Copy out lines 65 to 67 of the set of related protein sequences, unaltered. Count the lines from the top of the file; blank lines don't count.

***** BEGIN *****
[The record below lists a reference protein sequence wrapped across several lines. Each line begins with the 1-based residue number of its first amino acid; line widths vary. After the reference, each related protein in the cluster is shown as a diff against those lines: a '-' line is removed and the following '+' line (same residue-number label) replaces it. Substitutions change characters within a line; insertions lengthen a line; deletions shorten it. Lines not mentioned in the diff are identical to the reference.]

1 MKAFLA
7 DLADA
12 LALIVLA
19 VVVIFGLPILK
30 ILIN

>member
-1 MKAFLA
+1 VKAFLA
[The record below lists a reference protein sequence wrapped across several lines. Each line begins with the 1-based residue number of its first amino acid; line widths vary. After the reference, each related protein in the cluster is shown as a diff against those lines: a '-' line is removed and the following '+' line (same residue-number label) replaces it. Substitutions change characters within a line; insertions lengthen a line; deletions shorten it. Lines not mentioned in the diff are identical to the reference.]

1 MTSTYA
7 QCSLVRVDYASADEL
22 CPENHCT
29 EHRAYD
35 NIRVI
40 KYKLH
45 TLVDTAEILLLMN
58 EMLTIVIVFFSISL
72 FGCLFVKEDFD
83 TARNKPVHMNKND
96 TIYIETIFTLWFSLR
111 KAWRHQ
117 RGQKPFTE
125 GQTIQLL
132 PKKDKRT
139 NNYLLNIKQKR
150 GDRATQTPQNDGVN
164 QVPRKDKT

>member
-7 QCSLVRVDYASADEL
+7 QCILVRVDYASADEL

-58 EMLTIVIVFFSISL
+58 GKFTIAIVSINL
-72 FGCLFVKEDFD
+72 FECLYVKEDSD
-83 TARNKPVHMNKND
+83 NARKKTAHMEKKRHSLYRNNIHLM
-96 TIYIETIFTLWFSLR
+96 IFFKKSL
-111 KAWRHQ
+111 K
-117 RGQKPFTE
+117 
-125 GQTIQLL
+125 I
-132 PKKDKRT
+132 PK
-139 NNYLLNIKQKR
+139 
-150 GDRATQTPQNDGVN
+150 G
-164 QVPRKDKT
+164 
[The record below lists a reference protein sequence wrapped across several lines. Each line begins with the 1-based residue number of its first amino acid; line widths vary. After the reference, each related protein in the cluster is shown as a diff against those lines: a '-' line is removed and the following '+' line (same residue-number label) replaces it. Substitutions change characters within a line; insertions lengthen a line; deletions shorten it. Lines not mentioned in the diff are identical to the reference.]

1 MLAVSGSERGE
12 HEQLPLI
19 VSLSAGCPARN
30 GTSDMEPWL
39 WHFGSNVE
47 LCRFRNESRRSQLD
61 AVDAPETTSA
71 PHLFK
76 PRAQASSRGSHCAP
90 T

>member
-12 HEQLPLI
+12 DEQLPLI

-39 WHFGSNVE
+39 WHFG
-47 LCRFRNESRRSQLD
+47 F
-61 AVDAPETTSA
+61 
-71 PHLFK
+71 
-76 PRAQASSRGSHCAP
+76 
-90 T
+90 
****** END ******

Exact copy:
>member
-12 HEQLPLI
+12 DEQLPLI